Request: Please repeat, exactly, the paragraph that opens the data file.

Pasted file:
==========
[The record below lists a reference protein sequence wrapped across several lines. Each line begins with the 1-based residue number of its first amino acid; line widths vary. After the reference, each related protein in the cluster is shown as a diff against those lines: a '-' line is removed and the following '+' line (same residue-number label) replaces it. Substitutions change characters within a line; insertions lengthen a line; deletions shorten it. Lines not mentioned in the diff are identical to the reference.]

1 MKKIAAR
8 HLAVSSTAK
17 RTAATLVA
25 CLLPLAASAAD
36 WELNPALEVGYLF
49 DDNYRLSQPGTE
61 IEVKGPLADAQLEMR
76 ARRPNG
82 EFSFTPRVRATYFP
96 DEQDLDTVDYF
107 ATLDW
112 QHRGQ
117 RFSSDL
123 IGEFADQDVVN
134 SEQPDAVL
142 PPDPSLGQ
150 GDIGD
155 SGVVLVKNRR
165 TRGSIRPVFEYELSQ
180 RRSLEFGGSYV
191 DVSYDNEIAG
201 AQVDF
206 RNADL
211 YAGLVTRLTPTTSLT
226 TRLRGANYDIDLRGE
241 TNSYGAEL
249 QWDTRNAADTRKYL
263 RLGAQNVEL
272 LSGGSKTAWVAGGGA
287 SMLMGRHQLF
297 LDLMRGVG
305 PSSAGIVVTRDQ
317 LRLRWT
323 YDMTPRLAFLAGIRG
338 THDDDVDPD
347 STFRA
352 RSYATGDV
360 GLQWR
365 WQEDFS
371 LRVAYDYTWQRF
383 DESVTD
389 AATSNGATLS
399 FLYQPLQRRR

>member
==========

[The record below lists a reference protein sequence wrapped across several lines. Each line begins with the 1-based residue number of its first amino acid; line widths vary. After the reference, each related protein in the cluster is shown as a diff against those lines: a '-' line is removed and the following '+' line (same residue-number label) replaces it. Substitutions change characters within a line; insertions lengthen a line; deletions shorten it. Lines not mentioned in the diff are identical to the reference.]